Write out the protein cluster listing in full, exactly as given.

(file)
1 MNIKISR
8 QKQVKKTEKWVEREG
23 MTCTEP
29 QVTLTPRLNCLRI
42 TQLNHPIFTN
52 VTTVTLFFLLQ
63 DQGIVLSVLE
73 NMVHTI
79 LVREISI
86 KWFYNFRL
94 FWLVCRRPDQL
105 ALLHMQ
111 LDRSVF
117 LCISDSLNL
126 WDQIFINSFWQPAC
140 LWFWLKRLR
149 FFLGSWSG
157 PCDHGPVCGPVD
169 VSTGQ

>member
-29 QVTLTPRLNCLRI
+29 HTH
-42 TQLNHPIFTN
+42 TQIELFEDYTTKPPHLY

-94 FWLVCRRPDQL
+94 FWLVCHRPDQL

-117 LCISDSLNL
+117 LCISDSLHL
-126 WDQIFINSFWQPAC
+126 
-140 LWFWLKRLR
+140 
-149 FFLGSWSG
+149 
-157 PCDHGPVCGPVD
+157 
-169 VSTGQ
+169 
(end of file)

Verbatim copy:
1 MNIKISR
8 QKQVKKTEKWVEREG
23 MTCTEP
29 QVTLTPRLNCLRI
42 TQLNHPIFTN
52 VTTVTLFFLLQ
63 DQGIVLSVLE
73 NMVHTI
79 LVREISI
86 KWFYNFRL
94 FWLVCRRPDQL
105 ALLHMQ
111 LDRSVF
117 LCISDSLNL
126 WDQIFINSFWQPAC
140 LWFWLKRLR
149 FFLGSWSG
157 PCDHGPVCGPVD
169 VSTGQ

>member
-29 QVTLTPRLNCLRI
+29 HTH
-42 TQLNHPIFTN
+42 TQIELFEDYTTKPPHLY

-94 FWLVCRRPDQL
+94 FWLVCHRPDQL

-117 LCISDSLNL
+117 LCISDSLHL
-126 WDQIFINSFWQPAC
+126 
-140 LWFWLKRLR
+140 
-149 FFLGSWSG
+149 
-157 PCDHGPVCGPVD
+157 
-169 VSTGQ
+169 